69th Lindau Nobel Laureate Meeting

Dr. Jan Philip Kolb, a young scientist from Lübeck, took part

The 69th Lindau Nobel Laureate Meeting has concluded successfully. 580 young scientists from 89 countries met with 39 Nobel laureates until 5th July and engaged in scientific discussion and exchange. Dr. Jan Philip Kolb from the Institute of Biomedical Optics at the University of Lübeck was among the attendees.

At the official opening of the meeting in the Inselhalle Lindau on 30 June, the speakers appealed to the next generation of scientists to actively shape the development of society. Following the topic cycle, this year’s programme is dedicated to physics. Appropriately, in light of the 2018 Nobel Prize in Physics, laser physics is a key topic. Other themes include dark matter and gravitational waves, the existence of which was first proved in 2016.

Dr. rer. nat. Jan Philip Kolb obtained his doctorate with the summa cum laude distinction in Lübeck in 2018 for his work on “Improvement and use of ultra-fast optical coherence tomography on the human eye”. He has been awarded numerous prizes for lectures and posters at leading international fairs. He successfully applied for a renowned post-doc grant for translational research and conducted research as part of a project at the Medical Laser Center Lübeck.

A unique forum for international exchange

In her welcoming address, Countess Bettina Bernadotte, the event’s host and President of the Council for the Lindau Nobel Laureate Meetings, referred to an appeal made by the Nobel Prize Winner Elizabeth Blackburn in Lindau in 2018 for the scientific community to adopt a global, sustainable and open approach: “Together with Liz Blackburn, we have developed a draft for a ‘Lindau Declaration’,” she announced to the gathered scientists. “Share your vision with us and become involved!” She explained that the Lindau Meeting was conceived for exactly this purpose: as a forum for dialogue and exchange.

The German Federal Minister of Education and Research Anja Karliczek emphasised the importance of the Lindau Nobel Laureate Meetings: “They represent an international and globally unique forum at which scientists come together from every corner of the earth. This is why the event is held in increasingly high regard, both in Germany and abroad. Not only will important bridges be built in Lindau between nations and cultures, but networks will be established that go on to last generations. Where else can young scientists engage so directly with Nobel Laureates? Only Lindau can offer that.” The Federal Ministry of Education and Research is among the Lindau Meetings’ largest supporters.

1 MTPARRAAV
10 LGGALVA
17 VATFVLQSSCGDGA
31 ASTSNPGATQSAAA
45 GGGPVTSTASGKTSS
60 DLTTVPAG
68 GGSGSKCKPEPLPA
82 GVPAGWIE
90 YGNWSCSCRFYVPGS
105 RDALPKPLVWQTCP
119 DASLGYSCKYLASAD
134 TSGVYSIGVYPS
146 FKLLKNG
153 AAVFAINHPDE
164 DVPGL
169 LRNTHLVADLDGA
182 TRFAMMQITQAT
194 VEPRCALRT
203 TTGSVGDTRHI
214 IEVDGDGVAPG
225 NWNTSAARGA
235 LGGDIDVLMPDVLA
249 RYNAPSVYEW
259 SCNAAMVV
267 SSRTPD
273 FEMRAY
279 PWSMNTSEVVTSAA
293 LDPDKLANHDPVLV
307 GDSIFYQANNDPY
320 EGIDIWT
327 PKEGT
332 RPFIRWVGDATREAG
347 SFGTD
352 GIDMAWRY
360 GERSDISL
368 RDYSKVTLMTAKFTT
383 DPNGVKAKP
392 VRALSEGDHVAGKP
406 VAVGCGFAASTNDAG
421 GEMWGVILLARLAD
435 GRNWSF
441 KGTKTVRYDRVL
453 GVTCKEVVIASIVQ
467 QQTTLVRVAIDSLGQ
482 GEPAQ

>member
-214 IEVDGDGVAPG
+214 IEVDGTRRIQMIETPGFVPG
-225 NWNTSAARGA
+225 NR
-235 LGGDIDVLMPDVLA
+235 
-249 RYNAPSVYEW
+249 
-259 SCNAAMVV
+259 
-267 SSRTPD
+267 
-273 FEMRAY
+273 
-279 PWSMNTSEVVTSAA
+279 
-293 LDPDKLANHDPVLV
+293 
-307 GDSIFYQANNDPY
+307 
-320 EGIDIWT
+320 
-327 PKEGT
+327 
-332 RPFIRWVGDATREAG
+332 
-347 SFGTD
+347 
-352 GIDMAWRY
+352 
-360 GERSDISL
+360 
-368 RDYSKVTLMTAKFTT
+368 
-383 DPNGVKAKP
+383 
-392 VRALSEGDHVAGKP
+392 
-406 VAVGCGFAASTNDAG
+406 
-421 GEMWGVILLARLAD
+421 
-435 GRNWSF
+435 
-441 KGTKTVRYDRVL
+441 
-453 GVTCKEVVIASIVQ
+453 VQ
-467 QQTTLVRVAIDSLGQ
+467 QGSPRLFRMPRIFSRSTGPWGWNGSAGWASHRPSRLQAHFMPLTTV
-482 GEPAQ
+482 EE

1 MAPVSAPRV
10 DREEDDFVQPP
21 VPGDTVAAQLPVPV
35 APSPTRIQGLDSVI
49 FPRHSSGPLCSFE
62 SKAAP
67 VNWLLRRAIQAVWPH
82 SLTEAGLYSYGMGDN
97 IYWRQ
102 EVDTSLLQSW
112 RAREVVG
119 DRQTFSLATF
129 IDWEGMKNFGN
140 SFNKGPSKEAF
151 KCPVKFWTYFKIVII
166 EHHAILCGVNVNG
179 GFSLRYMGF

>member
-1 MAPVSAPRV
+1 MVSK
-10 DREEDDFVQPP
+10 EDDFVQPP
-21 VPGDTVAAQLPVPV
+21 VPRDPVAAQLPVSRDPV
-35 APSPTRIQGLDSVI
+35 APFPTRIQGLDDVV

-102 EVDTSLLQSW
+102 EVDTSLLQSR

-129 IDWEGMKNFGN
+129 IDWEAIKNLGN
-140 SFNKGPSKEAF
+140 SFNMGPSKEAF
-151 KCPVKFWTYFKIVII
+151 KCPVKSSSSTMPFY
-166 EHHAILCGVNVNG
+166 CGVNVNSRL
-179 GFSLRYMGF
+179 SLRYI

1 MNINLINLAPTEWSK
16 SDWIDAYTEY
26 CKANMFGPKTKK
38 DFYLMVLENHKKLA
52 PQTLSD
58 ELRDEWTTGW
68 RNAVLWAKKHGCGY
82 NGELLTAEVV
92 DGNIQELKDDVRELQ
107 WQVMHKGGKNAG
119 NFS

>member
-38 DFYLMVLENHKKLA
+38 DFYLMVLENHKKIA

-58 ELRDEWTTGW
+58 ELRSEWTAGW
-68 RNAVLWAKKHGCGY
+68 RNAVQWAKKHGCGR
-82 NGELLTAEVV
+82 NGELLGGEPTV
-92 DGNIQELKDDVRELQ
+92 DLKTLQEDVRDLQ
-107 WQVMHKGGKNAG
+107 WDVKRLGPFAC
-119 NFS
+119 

Key topic laser physics, host country South Africa

In his keynote address, Australian Nobel Laureate Brian Schmidt encouraged young scientists to play a greater role in tackling challenges in society: “There’s a multitude of problems out there. We scientists are the ones who must confront them. Let’s talk them out!”

The scientific programme got under way on Monday, with a lecture from physicist Donna Strickland, who last year became only the third woman to be awarded the Nobel Prize in Physics. Yemen’s Tawakkol Karman, recipient of the Nobel Peace Prize in 2011, complemented the array of natural scientists. She spoke about her experiences as a human rights activist on the last day of the meeting on Mainau Island. 

The host country of this year’s Lindau Meeting, South Africa, presented itself on the International Day – traditionally held on the Monday of the meeting – as a research-focused nation. Various aspects of the programme, including Agora Talks, Laureate Lunches, and Science Walks helped to facilitate personal dialogue.

The traditional “Laureates waving” at the opening of the 2019 Lindauer Meeting (Photo: Patrick Kunkel / Lindau Nobel Laureate Meetings) Arrival of the young scientists from 89 countries at the Inselhalle in Lindau (Photo: Ch. Flemming / Lindau Nobel Laureate Meetings) Dr. Jan Philip Kolb (Photo: BMO / University of Lübeck)